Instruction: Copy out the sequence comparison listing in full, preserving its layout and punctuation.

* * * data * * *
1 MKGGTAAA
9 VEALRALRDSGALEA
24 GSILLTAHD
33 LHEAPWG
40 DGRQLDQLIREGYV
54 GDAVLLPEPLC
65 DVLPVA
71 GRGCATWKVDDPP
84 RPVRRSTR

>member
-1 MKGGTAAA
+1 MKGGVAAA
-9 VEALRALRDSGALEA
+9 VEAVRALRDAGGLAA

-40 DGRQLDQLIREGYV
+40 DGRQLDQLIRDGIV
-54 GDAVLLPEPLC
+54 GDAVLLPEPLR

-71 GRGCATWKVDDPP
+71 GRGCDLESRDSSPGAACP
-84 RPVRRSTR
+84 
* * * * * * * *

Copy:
1 MKGGTAAA
9 VEALRALRDSGALEA
24 GSILLTAHD
33 LHEAPWG
40 DGRQLDQLIREGYV
54 GDAVLLPEPLC
65 DVLPVA
71 GRGCATWKVDDPP
84 RPVRRSTR

>member
-1 MKGGTAAA
+1 MKGGVAAA
-9 VEALRALRDSGALEA
+9 VEAVRALRDAGGLAA

-40 DGRQLDQLIREGYV
+40 DGRQLDQLIRDGIV
-54 GDAVLLPEPLC
+54 GDAVLLPEPLR

-71 GRGCATWKVDDPP
+71 GRGCDLESRDSSPGAACP
-84 RPVRRSTR
+84 